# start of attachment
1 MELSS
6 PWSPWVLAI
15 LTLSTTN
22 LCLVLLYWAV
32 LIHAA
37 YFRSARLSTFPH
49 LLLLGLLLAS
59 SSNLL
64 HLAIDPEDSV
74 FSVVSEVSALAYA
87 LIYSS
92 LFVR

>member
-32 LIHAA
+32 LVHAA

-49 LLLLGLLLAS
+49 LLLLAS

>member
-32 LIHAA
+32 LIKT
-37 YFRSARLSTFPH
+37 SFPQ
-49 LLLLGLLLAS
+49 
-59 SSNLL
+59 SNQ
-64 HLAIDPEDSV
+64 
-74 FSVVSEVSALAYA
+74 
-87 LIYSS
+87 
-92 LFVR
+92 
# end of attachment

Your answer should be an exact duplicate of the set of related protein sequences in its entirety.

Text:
1 MELSS
6 PWSPWVLAI
15 LTLSTTN
22 LCLVLLYWAV
32 LIHAA
37 YFRSARLSTFPH
49 LLLLGLLLAS
59 SSNLL
64 HLAIDPEDSV
74 FSVVSEVSALAYA
87 LIYSS
92 LFVR

>member
-32 LIHAA
+32 LVHAA

-49 LLLLGLLLAS
+49 LLLLAS

>member
-32 LIHAA
+32 LIKT
-37 YFRSARLSTFPH
+37 SFPQ
-49 LLLLGLLLAS
+49 
-59 SSNLL
+59 SNQ
-64 HLAIDPEDSV
+64 
-74 FSVVSEVSALAYA
+74 
-87 LIYSS
+87 
-92 LFVR
+92 